We'd already tested both cars individually and came away impressed by each of them. But we wanted to see how they stacked up in a more competitive environment--on the racetrack. To wring them out, who better than the race-proven sons of the drivers who'd campaigned the cars so famously back in the day? So we lined up some track time at New Jersey Motorsports Park. And then we drove the cars east from Ann Arbor.
That was a long haul, admittedly, but there was method to our madness. Rather than tricking out the cars with aftermarket goodies, we decided to make this a run-what-you-brung affair. And to make sure we had an apples-to-apples comparison, we limited ourselves to go-fast parts available as factory-installed options.
For the Mustang, we started with the GT model, built around a 315-hp, 4.6-liter twin-cam V-8 mated to a five-speed manual transmission. To this, we added the $1495 Track Pack, which features a limited-slip differential with a 3.73:1 final-drive ratio, nineteen-inch wheels shod with Pirelli PZeros, more aggressive brake pads, carbon-fiber clutch plates, a strut tower brace, and upgraded suspension components.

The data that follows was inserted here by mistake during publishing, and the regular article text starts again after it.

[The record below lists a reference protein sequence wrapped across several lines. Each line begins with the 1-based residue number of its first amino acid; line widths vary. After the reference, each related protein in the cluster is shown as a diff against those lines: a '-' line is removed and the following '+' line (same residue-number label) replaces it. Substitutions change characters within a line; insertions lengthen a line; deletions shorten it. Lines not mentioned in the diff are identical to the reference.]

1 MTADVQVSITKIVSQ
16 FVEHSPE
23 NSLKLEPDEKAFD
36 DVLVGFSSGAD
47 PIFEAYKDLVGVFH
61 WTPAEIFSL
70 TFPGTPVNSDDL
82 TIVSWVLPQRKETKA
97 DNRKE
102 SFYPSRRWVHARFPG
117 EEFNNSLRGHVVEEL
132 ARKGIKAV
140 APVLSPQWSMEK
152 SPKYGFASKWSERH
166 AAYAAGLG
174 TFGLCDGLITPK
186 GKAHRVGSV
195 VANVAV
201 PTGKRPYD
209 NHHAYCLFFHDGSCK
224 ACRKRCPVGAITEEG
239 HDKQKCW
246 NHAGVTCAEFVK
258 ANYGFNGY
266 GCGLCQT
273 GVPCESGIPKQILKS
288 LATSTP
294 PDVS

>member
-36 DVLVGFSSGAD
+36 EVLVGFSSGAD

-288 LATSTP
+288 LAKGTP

For the Camaro, we opted for the SS. This is slightly more expensive than the Mustang GT, but it offers more bang--a 6.2-liter pushrod V-8 pumping out 426 hp, a six-speed transmission, a limited-slip diff, Brembo brakes, and a performance suspension. All Camaros have an independent rear suspension rather than the Mustang's live axle. We also checked the box for the $1200 RS package, which added twenty-inch PZeros to the mix.
Both cars performed so admirably on the 600-mile slog to New Jersey that our racetrack prep consisted of nothing more than washing them, filling the fuel tanks, and airing up the tires (a few psi over the factory-recommended pressures to avoid chunking the tires' outer tread ribs). Under threatening skies and braving lots of pesky little insects, Jones and Donohue met us at the so-called Thunderbolt Raceway with helmet bags in hand.
Gentlemen, start your engines!
Each driver gets one session to familiarize himself with the cars and the circuit, and being pros, they're up to speed almost immediately. Then, they each do a series of timed hot laps. After Donohue finishes his session in the Camaro, his feedback begins with an eternal verity: a street car--even a really hot street car--isn't a race car. Not even close. There's just too much compliance in the Chevy's suspension; otherwise, the car wouldn't be livable in the real world.